WASHINGTON -- Former President Bill Clinton is set to play a central part in the Democratic convention, aides said, and will formally place President Barack Obama's name into nomination by delivering a prime-time speech designed to present a forceful economic argument for why Obama deserves to win a second term.
The prominent role of Clinton, which is scheduled to be announced on Monday, signals an effort by the Obama campaign to pull out all the stops to rally Democrats when they gather for their party's national convention in Charlotte, N.C. An even more important audience will be the voters across the country who will see the address carried by television networks.
"There isn't anybody on the planet who has a greater perspective on not just the last four years, but the last two decades, than Bill Clinton," David Axelrod, a top strategist to the Obama campaign, said in an interview Sunday. "He can really articulate the choice that is before people."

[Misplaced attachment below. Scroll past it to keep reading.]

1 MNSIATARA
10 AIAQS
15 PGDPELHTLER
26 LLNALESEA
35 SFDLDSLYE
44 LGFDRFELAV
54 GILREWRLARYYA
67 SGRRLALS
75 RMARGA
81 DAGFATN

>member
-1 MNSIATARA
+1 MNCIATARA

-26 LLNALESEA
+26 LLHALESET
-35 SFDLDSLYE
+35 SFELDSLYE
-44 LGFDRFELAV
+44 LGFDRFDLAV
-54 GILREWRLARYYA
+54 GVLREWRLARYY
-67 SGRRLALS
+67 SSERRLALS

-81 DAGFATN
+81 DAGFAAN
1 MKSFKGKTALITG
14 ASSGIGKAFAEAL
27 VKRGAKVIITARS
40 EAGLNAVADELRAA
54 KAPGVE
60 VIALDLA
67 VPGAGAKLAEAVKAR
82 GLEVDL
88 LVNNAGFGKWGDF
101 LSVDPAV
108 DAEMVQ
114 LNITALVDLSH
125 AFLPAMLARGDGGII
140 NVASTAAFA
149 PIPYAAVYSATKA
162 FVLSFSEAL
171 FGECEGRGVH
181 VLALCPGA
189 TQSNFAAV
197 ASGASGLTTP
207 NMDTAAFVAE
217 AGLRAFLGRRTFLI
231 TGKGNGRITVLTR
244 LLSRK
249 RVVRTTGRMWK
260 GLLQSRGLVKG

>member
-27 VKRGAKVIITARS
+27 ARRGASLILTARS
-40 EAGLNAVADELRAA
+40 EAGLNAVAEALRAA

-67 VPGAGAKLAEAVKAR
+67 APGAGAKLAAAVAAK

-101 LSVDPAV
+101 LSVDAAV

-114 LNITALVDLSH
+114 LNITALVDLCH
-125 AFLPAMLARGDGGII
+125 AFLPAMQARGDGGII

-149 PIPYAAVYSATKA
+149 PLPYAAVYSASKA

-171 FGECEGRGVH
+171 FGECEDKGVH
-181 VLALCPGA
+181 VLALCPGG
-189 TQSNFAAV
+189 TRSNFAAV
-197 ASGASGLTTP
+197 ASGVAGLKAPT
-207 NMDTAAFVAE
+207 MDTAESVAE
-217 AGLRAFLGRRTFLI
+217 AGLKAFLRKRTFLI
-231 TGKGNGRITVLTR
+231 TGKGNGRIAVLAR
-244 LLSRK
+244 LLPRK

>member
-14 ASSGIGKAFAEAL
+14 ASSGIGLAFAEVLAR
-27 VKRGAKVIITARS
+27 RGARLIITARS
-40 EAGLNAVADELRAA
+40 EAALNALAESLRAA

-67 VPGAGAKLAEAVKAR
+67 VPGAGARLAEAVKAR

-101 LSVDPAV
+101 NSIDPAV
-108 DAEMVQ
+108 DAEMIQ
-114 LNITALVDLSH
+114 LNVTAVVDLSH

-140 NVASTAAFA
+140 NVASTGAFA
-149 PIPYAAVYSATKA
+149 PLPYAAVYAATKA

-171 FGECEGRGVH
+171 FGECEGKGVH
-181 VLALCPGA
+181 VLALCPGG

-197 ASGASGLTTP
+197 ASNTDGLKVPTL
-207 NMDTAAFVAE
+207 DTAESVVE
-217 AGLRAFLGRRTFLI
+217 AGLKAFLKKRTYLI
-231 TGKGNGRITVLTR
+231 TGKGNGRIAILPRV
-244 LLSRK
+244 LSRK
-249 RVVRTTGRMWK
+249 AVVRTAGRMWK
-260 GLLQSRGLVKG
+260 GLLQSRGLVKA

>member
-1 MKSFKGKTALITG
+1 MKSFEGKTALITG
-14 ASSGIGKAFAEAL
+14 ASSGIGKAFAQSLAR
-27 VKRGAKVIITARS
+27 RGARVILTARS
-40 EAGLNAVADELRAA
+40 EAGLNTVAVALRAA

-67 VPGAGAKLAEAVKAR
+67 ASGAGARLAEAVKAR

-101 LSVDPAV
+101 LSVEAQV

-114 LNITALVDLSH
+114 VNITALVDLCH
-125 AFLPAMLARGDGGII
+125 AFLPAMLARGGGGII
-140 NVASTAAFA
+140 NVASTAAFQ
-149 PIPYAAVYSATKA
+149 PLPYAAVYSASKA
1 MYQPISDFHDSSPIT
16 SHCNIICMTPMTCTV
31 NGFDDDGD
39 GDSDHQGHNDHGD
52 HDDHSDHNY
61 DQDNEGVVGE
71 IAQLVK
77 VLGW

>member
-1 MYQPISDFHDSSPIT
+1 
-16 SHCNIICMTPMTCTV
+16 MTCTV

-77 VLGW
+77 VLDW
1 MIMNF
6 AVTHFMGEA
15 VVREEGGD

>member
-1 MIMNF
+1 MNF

The decision to give Clinton a marquee speech at the convention on Sept. 5 means that Vice President Joe Biden will not speak until the final night, aides said, when he and Obama will appear together outdoors at Bank of America Stadium. The vice president will introduce Obama before they accept the party's nomination for a second term in the White House.
It is unusual in recent election cycles, although not without precedent, for the vice president not to get the stage to himself